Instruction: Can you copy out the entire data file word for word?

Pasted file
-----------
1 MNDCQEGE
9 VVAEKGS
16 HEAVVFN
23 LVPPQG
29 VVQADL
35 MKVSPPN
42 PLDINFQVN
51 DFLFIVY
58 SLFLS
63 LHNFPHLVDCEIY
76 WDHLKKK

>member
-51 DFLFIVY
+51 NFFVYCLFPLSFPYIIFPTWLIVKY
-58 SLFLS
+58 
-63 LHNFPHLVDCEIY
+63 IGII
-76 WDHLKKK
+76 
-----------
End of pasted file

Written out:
1 MNDCQEGE
9 VVAEKGS
16 HEAVVFN
23 LVPPQG
29 VVQADL
35 MKVSPPN
42 PLDINFQVN
51 DFLFIVY
58 SLFLS
63 LHNFPHLVDCEIY
76 WDHLKKK

>member
-51 DFLFIVY
+51 NFFVYCLFPLSFPYIIFPTWLIVKY
-58 SLFLS
+58 
-63 LHNFPHLVDCEIY
+63 IGII
-76 WDHLKKK
+76 